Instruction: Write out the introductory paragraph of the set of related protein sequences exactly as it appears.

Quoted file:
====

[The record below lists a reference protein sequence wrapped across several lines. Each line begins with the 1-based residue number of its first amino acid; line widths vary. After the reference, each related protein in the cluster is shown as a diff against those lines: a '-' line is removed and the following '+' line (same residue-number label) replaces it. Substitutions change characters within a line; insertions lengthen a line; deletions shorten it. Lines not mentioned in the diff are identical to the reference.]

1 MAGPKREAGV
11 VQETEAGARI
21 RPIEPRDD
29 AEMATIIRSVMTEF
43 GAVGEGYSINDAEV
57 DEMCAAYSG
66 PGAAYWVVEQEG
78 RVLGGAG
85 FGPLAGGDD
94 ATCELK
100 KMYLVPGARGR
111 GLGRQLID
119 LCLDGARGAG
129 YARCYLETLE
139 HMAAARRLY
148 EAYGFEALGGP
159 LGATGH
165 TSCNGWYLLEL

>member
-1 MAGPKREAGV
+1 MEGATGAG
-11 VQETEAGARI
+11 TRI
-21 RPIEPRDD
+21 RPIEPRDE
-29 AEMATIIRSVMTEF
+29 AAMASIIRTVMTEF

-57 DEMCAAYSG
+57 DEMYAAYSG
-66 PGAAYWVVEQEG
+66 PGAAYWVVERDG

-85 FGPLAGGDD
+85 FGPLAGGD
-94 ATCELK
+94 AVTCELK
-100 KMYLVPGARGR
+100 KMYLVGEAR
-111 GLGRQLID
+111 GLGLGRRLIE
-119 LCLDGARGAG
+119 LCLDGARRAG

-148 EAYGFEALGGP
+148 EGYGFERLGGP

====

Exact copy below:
[The record below lists a reference protein sequence wrapped across several lines. Each line begins with the 1-based residue number of its first amino acid; line widths vary. After the reference, each related protein in the cluster is shown as a diff against those lines: a '-' line is removed and the following '+' line (same residue-number label) replaces it. Substitutions change characters within a line; insertions lengthen a line; deletions shorten it. Lines not mentioned in the diff are identical to the reference.]